A recent letter writer lamented American public schools' lack of high educational standards, especially for science and math, while recommending that teacher evaluations be toughened and a pay-for-performance system be implemented as remedies. I invite the writer to become involved in his local school improvement council to explore these issues before suggesting solutions to problems that do not exist or which won't be solved by his suggested remedies.
I teach Advanced Placement physics, which is a college-level physics course, at Bluffton High School. With all students testing, my AP pass rates have always exceeded international averages, usually by 30 to 40 percent. Moreover, these AP successes have been repeated in other subjects too, leading The Washington Post to name Bluffton High School and Hilton Head High School as two of the country's most rigorous schools. More importantly, most students who pursue STEM degrees after completing our preparation program do not drop out. I cannot find any dropouts among the last three years of my AP students. We need to encourage more students to take these courses -- a goal we are diligently working on.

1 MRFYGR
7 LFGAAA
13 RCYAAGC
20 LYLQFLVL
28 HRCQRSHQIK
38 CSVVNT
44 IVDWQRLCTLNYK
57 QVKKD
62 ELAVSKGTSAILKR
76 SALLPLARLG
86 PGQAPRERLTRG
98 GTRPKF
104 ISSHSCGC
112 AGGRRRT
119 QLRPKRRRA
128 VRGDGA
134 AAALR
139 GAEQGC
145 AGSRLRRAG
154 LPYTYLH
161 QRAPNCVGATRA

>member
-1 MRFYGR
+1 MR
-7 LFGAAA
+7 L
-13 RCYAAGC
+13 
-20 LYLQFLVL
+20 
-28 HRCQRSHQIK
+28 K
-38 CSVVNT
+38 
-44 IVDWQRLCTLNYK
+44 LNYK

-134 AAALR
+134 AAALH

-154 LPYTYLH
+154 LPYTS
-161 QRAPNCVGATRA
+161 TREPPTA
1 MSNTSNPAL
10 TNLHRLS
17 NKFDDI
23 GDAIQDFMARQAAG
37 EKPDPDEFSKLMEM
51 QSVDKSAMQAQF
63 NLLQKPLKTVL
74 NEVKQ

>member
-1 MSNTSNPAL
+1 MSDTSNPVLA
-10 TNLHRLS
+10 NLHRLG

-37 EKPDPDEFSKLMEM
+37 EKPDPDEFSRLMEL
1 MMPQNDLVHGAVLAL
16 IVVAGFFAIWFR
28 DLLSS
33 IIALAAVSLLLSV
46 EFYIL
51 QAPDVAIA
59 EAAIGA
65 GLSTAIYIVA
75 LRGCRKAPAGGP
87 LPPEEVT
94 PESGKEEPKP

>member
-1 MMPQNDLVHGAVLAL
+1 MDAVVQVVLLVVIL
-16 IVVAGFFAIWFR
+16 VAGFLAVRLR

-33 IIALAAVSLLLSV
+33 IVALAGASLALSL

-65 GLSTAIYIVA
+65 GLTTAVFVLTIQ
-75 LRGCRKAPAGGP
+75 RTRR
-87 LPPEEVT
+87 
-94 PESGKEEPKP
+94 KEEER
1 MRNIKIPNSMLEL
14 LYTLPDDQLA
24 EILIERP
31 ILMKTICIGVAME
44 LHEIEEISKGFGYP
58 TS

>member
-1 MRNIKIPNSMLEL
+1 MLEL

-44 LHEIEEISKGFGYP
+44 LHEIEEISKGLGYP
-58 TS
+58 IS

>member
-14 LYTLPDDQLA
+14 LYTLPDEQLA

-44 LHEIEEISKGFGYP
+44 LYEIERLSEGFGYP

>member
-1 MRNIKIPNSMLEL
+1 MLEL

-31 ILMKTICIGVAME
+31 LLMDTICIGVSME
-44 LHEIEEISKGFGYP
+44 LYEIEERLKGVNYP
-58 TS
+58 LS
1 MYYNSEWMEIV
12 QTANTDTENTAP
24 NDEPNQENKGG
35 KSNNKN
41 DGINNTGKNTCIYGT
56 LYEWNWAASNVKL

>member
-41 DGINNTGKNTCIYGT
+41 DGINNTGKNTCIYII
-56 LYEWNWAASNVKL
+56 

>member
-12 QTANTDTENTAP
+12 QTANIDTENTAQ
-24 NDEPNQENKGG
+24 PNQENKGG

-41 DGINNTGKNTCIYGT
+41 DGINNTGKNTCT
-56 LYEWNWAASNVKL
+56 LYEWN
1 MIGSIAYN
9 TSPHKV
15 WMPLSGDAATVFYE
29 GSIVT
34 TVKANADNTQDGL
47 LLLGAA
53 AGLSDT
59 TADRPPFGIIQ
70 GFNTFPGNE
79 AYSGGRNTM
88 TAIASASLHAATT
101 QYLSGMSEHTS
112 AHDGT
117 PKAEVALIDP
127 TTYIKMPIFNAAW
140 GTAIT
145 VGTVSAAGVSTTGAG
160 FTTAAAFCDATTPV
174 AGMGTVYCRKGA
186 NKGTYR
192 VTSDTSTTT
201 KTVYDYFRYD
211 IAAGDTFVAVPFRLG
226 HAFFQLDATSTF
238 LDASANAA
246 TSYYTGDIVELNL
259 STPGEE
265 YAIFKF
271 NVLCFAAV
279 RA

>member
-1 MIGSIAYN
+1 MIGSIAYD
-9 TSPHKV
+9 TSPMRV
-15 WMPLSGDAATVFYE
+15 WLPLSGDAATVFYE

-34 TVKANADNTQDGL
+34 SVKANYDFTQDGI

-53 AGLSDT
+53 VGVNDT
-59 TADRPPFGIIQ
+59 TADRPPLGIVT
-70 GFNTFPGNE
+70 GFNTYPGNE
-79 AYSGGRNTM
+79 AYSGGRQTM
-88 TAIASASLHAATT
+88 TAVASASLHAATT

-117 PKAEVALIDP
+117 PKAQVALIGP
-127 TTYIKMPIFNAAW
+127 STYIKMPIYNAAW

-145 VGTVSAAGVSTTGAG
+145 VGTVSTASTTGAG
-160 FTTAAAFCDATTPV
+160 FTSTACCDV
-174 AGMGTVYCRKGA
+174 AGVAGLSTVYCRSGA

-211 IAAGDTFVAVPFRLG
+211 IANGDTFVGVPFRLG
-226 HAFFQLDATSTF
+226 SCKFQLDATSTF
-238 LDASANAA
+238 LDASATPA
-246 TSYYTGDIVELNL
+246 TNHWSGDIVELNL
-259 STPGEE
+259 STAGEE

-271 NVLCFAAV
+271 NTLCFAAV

Also, the pay-for-performance schemes proposed by the South Carolina Department of Education would not reward teachers or schools who prepare students using the AP program, so they will not promote the excellence we have achieved.
Bluffton High School